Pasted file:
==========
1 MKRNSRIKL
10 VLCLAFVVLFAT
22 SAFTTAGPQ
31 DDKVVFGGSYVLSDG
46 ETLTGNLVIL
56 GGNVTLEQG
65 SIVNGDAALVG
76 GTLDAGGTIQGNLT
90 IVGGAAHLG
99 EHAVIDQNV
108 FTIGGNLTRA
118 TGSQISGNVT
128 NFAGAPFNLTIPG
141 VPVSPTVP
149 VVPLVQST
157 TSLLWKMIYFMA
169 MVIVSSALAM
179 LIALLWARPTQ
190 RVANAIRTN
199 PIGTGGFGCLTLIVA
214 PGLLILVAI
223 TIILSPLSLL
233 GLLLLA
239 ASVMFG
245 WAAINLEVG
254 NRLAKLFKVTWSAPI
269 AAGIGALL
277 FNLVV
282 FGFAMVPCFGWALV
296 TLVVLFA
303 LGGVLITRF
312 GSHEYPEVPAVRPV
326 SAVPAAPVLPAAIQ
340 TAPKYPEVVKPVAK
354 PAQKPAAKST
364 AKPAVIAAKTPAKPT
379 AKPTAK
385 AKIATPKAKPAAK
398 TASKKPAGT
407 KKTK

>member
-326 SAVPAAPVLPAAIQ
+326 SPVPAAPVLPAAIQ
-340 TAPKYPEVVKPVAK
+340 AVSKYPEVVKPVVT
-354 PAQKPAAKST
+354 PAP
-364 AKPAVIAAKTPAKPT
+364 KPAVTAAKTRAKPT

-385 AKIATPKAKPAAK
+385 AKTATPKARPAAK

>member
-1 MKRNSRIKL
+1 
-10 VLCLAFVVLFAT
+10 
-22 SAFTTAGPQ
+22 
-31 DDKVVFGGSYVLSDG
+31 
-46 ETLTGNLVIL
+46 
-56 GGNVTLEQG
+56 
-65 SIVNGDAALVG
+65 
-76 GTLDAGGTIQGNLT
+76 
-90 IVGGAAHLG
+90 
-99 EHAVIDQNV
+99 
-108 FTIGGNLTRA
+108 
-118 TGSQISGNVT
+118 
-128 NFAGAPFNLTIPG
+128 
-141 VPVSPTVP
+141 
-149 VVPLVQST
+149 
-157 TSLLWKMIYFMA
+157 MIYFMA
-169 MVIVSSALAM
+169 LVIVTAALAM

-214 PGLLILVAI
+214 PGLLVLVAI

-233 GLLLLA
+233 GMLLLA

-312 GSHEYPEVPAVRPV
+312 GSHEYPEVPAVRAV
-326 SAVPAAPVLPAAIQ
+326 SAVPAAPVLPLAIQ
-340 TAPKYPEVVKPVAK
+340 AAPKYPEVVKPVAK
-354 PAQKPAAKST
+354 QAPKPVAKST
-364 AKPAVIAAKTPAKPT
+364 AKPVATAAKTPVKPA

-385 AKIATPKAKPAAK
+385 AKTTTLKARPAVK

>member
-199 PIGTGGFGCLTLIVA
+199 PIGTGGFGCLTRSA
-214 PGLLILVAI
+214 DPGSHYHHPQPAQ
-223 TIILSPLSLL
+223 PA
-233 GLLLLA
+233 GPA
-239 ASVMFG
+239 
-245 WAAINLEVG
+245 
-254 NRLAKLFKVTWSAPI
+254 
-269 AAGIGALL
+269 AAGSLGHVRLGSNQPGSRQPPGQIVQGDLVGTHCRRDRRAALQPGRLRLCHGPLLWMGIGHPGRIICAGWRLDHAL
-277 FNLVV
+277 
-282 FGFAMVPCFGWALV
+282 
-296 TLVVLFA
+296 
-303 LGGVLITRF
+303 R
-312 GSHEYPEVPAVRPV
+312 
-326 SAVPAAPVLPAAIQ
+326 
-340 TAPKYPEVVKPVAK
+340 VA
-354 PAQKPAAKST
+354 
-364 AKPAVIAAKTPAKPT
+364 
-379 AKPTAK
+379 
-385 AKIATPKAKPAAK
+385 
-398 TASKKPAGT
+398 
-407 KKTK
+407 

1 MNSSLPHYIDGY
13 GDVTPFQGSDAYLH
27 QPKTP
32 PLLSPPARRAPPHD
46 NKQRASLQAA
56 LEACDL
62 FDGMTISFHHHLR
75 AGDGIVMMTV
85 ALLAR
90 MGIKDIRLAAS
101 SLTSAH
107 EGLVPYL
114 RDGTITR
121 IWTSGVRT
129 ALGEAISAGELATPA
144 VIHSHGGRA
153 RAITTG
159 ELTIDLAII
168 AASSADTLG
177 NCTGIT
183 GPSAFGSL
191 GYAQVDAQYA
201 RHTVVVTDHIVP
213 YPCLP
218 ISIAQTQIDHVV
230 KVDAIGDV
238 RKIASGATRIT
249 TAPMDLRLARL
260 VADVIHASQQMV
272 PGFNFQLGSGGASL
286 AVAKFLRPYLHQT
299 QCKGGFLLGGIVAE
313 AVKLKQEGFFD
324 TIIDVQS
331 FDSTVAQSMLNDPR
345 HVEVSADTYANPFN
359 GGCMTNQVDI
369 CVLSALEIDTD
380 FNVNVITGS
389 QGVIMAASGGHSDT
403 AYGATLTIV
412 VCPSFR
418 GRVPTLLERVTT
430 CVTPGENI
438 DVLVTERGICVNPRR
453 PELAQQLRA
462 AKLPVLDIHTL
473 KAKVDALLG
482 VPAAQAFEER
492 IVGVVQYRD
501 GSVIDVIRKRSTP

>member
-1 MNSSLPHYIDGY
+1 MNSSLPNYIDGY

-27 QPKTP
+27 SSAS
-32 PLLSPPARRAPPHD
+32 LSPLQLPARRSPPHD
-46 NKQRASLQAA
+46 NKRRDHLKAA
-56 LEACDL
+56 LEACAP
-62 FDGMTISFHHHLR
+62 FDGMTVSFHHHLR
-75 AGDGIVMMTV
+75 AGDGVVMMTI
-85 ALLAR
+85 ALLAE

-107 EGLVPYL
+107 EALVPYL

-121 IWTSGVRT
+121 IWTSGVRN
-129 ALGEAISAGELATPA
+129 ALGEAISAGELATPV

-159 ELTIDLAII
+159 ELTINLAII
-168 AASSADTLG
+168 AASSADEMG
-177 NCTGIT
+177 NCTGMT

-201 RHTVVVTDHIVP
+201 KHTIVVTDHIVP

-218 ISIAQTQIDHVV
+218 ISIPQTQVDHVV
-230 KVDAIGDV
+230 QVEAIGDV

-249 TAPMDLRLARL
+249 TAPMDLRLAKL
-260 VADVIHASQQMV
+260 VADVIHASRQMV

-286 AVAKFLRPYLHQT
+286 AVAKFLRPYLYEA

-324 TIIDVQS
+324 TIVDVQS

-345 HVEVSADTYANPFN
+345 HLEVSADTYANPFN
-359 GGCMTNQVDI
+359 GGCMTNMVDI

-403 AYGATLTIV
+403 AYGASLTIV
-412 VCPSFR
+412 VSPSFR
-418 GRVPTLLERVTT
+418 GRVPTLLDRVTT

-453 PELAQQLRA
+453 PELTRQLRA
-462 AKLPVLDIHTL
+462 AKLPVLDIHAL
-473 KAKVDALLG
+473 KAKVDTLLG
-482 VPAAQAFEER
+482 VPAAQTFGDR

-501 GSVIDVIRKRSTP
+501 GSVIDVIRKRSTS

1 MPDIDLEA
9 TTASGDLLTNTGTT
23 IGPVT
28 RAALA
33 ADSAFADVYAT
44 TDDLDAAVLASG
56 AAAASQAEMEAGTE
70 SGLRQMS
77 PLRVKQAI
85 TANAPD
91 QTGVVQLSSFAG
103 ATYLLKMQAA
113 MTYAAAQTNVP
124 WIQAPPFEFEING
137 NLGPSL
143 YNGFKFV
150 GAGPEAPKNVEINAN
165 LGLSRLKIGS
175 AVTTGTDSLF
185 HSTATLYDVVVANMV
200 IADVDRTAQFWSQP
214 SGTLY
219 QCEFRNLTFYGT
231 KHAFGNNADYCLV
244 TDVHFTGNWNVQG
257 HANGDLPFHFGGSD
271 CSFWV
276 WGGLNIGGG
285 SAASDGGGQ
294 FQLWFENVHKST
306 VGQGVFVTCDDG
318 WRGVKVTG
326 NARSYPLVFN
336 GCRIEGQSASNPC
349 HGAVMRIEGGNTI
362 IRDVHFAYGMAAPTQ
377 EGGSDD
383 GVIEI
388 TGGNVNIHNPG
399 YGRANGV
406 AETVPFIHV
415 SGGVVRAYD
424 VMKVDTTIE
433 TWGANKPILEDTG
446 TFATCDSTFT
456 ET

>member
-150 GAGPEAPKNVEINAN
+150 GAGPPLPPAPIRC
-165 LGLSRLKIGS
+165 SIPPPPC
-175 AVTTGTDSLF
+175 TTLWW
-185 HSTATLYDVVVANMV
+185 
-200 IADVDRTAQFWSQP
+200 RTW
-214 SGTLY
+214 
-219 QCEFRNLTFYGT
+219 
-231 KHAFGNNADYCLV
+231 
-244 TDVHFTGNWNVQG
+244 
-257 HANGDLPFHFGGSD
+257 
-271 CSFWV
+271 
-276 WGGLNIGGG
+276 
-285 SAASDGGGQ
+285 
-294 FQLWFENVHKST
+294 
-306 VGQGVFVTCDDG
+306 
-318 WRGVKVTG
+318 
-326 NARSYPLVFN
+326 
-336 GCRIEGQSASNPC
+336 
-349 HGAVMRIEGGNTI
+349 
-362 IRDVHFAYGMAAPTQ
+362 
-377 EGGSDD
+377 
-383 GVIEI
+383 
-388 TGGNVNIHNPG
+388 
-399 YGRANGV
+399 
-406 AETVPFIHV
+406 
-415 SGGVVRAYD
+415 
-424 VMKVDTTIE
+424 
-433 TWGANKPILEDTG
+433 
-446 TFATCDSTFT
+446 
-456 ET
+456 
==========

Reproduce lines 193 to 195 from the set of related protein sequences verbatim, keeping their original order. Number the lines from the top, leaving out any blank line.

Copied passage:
473 KAKVDALLG
482 VPAAQAFEER
492 IVGVVQYRD